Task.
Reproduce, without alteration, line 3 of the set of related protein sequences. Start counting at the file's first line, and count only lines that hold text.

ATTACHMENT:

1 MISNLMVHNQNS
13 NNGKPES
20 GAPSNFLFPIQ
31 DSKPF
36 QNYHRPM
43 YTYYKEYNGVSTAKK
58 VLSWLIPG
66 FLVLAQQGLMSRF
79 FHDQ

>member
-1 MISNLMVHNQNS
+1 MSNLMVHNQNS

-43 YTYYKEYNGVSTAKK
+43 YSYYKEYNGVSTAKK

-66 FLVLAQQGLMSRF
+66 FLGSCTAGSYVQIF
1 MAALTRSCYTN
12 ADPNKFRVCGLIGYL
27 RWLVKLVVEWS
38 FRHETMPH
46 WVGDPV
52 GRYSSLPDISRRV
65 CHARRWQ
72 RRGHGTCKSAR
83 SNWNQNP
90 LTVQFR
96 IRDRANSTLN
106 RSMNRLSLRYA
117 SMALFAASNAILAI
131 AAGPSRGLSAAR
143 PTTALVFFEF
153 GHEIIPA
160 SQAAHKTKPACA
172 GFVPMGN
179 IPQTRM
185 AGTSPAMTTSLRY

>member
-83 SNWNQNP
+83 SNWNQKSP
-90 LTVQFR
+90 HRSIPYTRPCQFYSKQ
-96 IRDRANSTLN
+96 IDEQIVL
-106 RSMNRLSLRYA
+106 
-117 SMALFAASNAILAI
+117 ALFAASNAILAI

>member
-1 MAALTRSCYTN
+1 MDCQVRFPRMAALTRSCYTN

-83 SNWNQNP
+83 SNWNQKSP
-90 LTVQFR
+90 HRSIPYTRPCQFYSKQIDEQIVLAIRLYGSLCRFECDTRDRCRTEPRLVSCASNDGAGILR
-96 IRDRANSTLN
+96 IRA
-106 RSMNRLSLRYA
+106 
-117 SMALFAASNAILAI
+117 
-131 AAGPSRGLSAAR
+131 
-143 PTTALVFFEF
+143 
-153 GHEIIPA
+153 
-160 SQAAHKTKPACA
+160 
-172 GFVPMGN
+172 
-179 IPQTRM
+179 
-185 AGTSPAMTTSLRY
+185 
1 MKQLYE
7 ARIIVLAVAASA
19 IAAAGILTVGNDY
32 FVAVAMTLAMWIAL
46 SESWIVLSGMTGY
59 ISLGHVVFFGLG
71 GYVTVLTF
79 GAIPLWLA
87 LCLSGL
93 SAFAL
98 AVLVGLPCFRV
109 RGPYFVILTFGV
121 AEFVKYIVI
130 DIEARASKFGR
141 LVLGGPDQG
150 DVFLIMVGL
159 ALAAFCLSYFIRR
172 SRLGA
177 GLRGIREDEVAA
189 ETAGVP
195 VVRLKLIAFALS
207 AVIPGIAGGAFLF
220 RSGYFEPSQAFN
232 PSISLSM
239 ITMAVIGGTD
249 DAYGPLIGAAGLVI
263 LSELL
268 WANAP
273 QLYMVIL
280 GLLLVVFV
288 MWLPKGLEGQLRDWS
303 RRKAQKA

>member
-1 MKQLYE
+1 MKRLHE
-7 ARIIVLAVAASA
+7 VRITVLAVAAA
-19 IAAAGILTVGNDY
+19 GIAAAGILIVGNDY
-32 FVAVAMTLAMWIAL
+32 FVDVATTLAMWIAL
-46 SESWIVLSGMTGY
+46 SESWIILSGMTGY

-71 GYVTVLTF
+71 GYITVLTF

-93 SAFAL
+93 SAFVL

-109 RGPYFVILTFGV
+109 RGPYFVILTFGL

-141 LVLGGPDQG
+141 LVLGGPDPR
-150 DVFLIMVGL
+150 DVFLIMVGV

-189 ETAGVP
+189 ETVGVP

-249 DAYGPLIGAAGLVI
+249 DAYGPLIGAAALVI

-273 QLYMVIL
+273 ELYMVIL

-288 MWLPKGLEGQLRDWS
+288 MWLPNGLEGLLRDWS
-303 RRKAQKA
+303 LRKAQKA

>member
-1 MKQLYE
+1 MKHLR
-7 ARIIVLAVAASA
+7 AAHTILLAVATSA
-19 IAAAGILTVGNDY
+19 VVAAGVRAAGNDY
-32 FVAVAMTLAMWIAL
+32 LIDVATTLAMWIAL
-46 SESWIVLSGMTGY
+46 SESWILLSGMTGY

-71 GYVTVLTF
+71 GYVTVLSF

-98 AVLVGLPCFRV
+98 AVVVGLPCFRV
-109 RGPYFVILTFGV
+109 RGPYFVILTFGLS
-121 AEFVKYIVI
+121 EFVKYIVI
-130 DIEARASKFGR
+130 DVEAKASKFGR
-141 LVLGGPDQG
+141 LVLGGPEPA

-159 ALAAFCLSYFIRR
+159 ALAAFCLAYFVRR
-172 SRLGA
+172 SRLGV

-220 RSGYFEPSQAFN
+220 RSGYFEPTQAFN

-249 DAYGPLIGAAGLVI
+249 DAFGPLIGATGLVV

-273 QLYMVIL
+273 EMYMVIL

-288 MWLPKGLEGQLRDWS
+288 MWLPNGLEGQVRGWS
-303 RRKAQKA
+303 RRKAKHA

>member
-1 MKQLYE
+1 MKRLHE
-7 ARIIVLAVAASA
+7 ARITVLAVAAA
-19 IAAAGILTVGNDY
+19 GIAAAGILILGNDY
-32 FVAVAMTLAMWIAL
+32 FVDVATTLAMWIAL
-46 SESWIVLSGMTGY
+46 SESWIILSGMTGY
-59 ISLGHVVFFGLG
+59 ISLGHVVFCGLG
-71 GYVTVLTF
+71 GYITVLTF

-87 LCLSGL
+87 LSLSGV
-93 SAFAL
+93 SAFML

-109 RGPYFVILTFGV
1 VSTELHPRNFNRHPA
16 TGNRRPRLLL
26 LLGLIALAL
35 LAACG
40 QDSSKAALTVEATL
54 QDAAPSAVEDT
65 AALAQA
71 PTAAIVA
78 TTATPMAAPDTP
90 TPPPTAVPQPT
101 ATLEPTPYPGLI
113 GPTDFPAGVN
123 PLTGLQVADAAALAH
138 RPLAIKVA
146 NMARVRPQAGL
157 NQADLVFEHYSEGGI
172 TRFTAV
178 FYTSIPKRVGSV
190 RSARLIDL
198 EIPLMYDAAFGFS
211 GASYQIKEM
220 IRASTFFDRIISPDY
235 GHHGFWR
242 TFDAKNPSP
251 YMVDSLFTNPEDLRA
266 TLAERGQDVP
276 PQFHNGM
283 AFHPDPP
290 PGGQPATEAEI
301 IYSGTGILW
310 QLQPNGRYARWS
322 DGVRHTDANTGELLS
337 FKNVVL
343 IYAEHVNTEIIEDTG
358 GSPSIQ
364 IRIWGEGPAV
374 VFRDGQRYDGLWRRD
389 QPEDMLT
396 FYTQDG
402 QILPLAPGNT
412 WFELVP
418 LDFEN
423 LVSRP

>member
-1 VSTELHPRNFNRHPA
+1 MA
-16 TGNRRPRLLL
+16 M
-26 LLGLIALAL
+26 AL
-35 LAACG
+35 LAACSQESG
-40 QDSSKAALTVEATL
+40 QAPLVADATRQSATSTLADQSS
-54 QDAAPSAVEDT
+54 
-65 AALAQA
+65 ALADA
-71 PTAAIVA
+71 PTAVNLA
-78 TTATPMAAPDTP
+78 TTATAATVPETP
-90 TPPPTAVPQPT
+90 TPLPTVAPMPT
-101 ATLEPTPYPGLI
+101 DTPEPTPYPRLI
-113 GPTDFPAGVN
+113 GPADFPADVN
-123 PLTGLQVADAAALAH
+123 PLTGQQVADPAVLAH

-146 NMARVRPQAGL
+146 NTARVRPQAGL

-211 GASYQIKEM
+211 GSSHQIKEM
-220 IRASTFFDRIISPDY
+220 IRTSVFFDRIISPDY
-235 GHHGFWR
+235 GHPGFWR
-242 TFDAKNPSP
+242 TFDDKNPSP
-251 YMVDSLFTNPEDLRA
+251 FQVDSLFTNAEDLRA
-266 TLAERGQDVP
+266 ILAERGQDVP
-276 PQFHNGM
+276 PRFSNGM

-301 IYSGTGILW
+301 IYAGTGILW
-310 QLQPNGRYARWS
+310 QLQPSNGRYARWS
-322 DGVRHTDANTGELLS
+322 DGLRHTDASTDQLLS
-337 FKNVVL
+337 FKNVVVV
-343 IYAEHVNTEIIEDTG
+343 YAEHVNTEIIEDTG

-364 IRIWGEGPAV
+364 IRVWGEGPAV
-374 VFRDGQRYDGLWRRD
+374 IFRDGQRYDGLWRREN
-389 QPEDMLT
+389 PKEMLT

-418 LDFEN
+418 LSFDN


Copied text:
20 GAPSNFLFPIQ